OPINION: Going one for three in murder cases this summer not a good average for Adams County State’s Attorney’s office

Collage Maker-11-Sep-2023-09-32-AM-7677

Clockwise, Adams Co. Asst. SA Todd Eyler, Adams Co. Asst. SA Josh Jones, Adams Co. SA, Carlos Williams, Tim Bliefnick and Natasha McBride.

The Adams County State’s Attorney’s office deservedly received local and national accolades for its swift prosecution and ability to get a conviction following Becky Bliefnick’s murder at the hands of her estranged husband, Tim.

That case, as heart and gut-wrenching as it was to the community, certainly put State’s Attorney Gary Farha and his team on a pedestal.

That pedestal apparently was covered in grease, because Farha and the office have slipped, suffering two recent high-profile stumbles in first-degree murder cases.

The heart wrenching and blundered prosecution of Natasha McBride last month is one where our community rightfully says, “You let us down!” 

We deserve more than shuffling blame and excuses. Perhaps a heartfelt apology?

McBride initially was charged with 16 counts resulting from a fatal motor vehicle collision at Fourth and Broadway on Aug. 14, 2020.  The charges were four counts of first-degree murder in connection with the deaths of Jennifer Hendricks, 54, and her three grandchildren — Dakota Corrick, 6, Archer Corrick, 4, and Ransom Corrick, 21 months, all from Kirksville, Mo. — four counts of leaving the scene of a personal injury accident, four counts of reckless homicide and four counts of driving while license revoked.  

The murder charges, as well as the charges for homicide and leaving the scene, were dismissed when experts for the prosecution and the defense both determined McBride was not legally sane at the time of the crash. The only counts that were unaffected by McBride’s sanity were the ones for driving while license suspended.

Immediately upon hearing about the accident, many in the community theorized McBride had to have been on something.  Turns out she was.

McBride initially acknowledged to a Quincy Police officer who was at Blessing Hospital after the collision that she had “smoked cannabis approximately five minutes before driving,” a statement she then recanted.  The officer, though, still suspected McBride was under the influence because of her “movements and repeated comments.”  

The officer, to their credit and with further investigation, issued a citation for aggravated DUI. The Adams County State’s Attorney’s Office, though, ignored the officer’s instincts and investigative abilities and did not immediately file the charge. The investigation found McBride, based upon the officer’s training, observations and admissions of McBride herself, committed the offense of DUI, which resulted in the four deaths.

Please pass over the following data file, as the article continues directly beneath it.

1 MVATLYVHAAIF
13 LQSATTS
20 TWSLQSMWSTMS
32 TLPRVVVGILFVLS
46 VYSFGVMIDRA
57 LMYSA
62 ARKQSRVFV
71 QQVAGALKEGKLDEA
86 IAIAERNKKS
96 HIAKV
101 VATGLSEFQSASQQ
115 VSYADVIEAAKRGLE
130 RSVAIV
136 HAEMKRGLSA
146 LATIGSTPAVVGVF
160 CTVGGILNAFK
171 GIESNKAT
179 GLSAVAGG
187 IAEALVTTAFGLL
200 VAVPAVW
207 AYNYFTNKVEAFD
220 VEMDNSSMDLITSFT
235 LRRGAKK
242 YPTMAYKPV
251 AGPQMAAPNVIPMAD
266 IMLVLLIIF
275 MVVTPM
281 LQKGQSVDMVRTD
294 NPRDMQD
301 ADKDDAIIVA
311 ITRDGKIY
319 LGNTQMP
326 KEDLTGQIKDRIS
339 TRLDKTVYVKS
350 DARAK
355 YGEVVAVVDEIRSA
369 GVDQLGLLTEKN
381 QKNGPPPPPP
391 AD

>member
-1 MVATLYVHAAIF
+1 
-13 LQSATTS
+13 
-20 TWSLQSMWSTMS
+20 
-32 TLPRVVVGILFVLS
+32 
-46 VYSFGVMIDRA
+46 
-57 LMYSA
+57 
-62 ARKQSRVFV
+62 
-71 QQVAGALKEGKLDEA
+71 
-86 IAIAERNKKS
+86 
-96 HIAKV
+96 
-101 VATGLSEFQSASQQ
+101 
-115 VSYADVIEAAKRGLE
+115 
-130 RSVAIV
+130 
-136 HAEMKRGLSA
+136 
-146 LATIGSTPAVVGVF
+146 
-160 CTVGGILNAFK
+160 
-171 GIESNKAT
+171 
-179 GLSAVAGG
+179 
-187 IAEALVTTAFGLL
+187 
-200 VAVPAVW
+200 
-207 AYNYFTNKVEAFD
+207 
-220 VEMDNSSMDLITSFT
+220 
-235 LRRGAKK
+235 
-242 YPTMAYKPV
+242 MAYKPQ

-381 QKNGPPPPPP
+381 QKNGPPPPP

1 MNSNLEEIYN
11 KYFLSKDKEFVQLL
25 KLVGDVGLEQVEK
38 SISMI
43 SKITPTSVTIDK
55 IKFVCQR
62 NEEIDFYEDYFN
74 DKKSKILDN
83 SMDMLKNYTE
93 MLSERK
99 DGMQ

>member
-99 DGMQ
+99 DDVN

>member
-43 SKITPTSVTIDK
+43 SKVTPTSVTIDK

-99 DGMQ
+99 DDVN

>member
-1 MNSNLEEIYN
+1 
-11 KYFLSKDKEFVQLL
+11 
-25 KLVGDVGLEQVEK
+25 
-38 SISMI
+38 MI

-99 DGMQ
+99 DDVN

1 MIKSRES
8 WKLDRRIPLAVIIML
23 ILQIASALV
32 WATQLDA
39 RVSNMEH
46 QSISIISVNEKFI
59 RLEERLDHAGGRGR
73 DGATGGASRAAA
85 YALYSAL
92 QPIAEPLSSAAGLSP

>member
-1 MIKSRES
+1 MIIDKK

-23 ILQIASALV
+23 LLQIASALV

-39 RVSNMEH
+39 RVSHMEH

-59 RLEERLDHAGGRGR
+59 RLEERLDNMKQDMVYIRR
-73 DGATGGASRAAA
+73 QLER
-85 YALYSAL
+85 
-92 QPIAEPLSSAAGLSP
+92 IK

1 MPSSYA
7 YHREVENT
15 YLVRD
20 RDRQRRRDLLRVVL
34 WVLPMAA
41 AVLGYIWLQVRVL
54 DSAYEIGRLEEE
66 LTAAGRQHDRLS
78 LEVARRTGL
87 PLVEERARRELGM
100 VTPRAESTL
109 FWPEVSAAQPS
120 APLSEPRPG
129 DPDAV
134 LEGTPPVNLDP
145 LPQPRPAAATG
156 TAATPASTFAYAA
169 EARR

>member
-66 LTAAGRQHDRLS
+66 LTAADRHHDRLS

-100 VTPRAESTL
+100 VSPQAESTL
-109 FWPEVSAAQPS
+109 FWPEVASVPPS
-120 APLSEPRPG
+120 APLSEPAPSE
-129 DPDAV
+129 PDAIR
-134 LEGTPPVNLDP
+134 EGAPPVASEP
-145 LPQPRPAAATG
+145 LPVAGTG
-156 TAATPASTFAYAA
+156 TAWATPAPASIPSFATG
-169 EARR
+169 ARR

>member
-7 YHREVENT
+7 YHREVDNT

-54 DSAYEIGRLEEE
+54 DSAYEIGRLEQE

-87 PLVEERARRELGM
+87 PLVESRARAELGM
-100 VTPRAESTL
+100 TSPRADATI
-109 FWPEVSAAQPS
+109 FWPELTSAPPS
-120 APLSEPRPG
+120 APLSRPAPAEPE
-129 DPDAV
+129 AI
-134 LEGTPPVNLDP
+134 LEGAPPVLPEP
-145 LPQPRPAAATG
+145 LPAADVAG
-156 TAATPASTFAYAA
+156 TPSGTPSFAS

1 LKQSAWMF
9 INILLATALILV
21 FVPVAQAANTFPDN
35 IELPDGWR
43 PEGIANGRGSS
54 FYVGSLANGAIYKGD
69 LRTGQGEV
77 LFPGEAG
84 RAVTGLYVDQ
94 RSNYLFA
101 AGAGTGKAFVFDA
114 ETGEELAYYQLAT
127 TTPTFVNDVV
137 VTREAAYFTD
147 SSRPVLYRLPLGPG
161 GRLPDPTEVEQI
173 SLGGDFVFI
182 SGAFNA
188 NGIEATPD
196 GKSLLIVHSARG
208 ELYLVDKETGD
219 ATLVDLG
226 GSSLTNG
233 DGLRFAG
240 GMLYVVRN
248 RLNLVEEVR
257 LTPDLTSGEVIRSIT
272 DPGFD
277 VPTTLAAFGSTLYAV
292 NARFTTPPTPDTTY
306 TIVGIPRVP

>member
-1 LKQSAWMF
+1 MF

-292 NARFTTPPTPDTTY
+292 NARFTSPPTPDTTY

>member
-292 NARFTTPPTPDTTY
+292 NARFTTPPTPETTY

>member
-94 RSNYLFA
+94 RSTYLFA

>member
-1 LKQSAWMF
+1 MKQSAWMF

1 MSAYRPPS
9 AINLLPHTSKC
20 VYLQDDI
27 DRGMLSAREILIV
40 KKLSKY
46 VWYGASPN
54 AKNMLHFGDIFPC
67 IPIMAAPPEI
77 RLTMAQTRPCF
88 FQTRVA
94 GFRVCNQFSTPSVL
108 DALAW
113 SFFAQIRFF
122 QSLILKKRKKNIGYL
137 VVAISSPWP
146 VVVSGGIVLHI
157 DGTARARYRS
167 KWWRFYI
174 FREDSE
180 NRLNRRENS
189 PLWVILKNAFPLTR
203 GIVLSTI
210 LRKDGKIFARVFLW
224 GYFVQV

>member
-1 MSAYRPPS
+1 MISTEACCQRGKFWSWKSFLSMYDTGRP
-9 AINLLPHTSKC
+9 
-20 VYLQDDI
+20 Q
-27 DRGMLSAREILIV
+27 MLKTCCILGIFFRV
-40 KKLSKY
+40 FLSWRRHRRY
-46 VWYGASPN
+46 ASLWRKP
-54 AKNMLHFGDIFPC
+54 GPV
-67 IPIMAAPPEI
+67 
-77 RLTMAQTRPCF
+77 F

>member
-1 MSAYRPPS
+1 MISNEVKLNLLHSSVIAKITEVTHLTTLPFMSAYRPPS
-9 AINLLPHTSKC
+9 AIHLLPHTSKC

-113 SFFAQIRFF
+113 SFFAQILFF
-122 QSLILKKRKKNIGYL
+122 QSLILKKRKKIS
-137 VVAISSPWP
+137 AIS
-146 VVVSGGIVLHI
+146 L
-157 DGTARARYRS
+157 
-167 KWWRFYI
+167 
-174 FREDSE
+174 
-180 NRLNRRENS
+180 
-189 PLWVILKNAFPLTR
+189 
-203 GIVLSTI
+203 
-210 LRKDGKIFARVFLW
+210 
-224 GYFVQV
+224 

Eventually she was alleged to have operated her vehicle “while under the influence of tetrahydrocannabinol,” resulting in the deaths of two or more people. However, this charge wasn’t made until Jan. 11, 2022, nearly 17 months after the crash.

The trial court held that this 17th charge against McBride was not timely filed.  The Appellate Court agreed with that assessment, a ruling the Adams County State’s Attorney’s office did not further appeal.  The charge then was dismissed.

That delay did a disservice to the Quincy Police Department, trivializing the hard work undoubtedly invested in this case. 

We don’t need to get into the lawyer-speak and excuses about why the charge was too late.  For those who are interested, here’s a link to the Appellate Court’s decision. What is clear is that the charge would have been timely had the Office of the Adams County State’s Attorney promptly followed the officer’s lead.  This was a regrettable and serious error.

Why would that charge have been significant?  

First, knowledgeable prosecution sources inform Muddy River News that proof of aggravated DUI does not require intent. As a result, the opinions of psychiatrists about McBride’s mental state would not have been relevant to finding guilt. Aggravated DUI is an absolute liability offense, and insanity is not a defense.  Compare this to the driving while license suspended charges to which she plead guilty. The same rationale applies. If she would have been appropriately charged, insanity would not have been a defense.

Second, an aggravated DUI charge involving two or more deaths is a Class 2 felony with special sentencing provisions. The prosecution sources say McBride’s sentence would have been for between 6 to 28 years — again, regardless of McBride’s mental state — if found guilty. Quite a difference.

Adams County Assistant State’s Attorney Josh Jones’ effort to cover for the office was appreciated, but passing blame on psychiatrists or that this is all too difficult to explain to the public doesn’t cut it with the community. In the zeal to headline charge “murder,” the office ignored the possibility McBride was on something.